That breeze calms down as the trees get thicker. Most of the noise from the highway gets swallowed up, as well. There is some stripping amongst us. DF’s shirt and my kilt end up on shoulders, under water bottle straps.
As the air settles a bit, we detect the distinct smell of trees.
We’re in scrub oak forest. The fires didn’t completely engulf this area several years ago.
We are immersed in the nature, our purpose is met. We stop to enjoy the few flowers that show up from time to time. There is a dominance of lavender color.
It is dry from long drought. Still there are areas best described as “lush.”
The highway isn’t busy below us. It is a Tuesday. We can watch the cars, but they won’t see us for the trees. I keep thinking to take the shirt off.
Sparkling mica in the pathway, glitters like magic fairy dust where we step.
We are lead to Hitchcock, where usually many people picnic. We don’t want to be seen nude in such a public place.
As we approach, looking down through the brush, nobody can be seen. There is no sight of cars in the parking lot. While stopped to meditate on a rock by a tree, we hear a sneeze, but it is just a sound from the wind down there.
With a lighter breeze is a good time to take off the shirt.
We walk down into the picnic area and then take the fork up the now dry creek. There is nobody here.
I remember taking my very young son here many years ago, regularly. Back then, it was a lush forest trail, not too far from where we lived. We would sit on a picnic bench, meditating, using prayer in hard times. It was peaceful, with a special energy about it.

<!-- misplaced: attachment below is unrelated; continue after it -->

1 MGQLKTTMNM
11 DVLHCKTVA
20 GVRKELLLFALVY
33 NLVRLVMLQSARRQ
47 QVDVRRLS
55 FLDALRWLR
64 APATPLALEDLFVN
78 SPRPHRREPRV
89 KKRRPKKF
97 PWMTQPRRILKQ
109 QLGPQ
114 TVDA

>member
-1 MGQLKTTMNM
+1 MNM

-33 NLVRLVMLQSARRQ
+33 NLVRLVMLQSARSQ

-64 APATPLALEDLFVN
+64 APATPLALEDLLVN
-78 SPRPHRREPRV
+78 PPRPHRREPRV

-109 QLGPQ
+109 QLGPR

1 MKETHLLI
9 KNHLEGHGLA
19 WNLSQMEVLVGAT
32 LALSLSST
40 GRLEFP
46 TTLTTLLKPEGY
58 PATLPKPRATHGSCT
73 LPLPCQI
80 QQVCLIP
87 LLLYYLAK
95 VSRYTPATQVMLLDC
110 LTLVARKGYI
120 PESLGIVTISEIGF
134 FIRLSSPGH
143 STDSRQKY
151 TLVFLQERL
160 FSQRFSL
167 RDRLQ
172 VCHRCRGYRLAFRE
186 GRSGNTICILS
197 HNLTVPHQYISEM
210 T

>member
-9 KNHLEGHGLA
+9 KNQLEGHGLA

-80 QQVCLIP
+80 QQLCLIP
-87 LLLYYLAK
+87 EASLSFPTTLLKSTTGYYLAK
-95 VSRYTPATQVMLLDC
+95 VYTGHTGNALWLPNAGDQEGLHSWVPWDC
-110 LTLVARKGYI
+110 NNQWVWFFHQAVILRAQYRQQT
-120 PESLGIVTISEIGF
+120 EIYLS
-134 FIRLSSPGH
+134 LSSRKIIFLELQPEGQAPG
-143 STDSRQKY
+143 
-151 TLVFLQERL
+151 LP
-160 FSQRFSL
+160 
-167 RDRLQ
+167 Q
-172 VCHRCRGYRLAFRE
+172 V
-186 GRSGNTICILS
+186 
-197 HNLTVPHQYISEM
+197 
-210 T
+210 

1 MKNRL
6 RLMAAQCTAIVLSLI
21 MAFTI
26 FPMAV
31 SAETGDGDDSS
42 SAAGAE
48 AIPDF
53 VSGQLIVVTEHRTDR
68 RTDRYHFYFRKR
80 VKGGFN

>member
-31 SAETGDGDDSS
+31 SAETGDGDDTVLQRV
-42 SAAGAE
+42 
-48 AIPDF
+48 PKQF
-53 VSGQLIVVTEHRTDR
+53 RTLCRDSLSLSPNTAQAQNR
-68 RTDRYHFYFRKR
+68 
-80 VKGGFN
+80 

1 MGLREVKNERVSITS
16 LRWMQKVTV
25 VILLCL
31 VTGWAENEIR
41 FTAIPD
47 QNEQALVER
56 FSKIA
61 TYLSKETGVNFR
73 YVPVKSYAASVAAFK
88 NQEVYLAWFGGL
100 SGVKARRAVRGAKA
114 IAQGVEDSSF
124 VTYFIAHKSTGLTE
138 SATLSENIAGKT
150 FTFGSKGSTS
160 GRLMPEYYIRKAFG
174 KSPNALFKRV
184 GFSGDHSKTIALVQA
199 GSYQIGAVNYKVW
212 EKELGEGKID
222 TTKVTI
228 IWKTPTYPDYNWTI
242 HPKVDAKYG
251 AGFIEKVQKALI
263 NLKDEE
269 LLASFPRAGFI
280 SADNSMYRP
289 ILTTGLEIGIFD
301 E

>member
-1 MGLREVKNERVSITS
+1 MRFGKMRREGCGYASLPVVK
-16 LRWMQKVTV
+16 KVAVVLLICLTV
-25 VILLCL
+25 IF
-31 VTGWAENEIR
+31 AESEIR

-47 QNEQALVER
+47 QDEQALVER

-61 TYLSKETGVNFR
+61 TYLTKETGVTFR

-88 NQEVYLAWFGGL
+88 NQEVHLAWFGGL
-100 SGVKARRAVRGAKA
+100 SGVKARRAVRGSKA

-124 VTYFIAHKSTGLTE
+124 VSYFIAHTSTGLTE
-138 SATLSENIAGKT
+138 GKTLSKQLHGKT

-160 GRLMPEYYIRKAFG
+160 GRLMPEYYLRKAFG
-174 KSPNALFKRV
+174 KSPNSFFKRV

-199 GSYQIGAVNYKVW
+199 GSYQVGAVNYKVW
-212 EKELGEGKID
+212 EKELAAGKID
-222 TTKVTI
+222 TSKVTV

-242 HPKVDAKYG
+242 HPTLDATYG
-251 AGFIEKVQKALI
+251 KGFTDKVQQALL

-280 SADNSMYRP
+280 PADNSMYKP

A fire came through above here. One day, too soon afterwards, a huge rain came through. The combination caused flooding. The trail had turned into a bare groove along the creek through the years. The overflow ran down the earthen trail, digging deeper and deeper. That washed the embankment away. Over two feet of topsoil, which took something like hundreds of years to accumulate was gone in one event. It felt tragic. It broke my heart to see a wider creek filled with bare river rock instead of calming forest with lush riparian vegetation. Our special place would not recover.
Soon after, we moved to Tortolita, another hour away and never returned together.
Up the trail, we find big rocks in the stream and a steep shelf, nearly a granite wall into the creek. It is time to rest, drink some water and have a snack.
We sit, now fully nude, on rocks that seem made for us. There is sun and shade.
My back hurts from digging a ditch the day before. It now aches from walking. I am soon stretching on the round boulders. My spine cracks as it snakes across the curve of one. I am bending backwards with my arms stretched out past my head. Then, my body relaxes in position for a while, but not too long. It all brings a smile to my face, after a groan.